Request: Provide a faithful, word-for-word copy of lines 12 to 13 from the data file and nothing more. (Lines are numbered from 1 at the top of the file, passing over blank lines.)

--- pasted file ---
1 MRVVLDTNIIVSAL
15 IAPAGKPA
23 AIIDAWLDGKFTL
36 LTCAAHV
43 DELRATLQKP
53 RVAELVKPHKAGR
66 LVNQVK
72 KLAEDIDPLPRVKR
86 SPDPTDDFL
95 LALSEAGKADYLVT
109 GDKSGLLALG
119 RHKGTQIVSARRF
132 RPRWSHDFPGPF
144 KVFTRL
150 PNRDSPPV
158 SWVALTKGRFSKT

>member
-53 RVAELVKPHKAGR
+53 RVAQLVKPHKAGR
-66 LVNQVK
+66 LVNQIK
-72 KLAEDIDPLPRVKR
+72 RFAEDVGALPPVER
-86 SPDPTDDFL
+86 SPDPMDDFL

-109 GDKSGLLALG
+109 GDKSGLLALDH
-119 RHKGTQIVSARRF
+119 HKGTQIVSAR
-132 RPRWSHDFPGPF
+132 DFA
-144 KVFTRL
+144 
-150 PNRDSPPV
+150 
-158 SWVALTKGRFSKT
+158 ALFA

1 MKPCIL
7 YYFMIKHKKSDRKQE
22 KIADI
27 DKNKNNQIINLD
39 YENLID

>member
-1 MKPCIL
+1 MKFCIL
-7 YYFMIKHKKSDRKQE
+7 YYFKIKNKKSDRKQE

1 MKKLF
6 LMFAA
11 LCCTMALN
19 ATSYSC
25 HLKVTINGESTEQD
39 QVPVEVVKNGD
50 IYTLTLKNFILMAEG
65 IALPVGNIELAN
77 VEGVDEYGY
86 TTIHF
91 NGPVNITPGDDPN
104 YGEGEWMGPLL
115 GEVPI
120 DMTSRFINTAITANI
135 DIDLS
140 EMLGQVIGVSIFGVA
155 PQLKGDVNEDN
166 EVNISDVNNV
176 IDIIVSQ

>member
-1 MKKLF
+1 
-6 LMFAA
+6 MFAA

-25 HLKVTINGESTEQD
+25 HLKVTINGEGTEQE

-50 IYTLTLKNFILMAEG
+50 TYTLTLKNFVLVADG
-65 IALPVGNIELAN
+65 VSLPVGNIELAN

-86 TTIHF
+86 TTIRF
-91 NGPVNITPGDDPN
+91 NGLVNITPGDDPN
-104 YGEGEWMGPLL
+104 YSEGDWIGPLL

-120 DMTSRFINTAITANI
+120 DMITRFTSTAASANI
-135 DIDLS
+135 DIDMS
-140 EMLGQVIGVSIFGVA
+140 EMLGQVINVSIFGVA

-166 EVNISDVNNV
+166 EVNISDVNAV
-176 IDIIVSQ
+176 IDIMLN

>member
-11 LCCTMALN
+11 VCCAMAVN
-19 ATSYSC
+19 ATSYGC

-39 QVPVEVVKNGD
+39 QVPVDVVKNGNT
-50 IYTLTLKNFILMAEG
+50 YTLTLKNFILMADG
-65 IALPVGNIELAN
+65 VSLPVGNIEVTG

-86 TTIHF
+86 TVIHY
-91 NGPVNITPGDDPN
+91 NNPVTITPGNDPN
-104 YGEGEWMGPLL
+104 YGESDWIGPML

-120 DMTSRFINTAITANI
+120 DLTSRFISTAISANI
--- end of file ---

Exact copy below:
119 RHKGTQIVSARRF
132 RPRWSHDFPGPF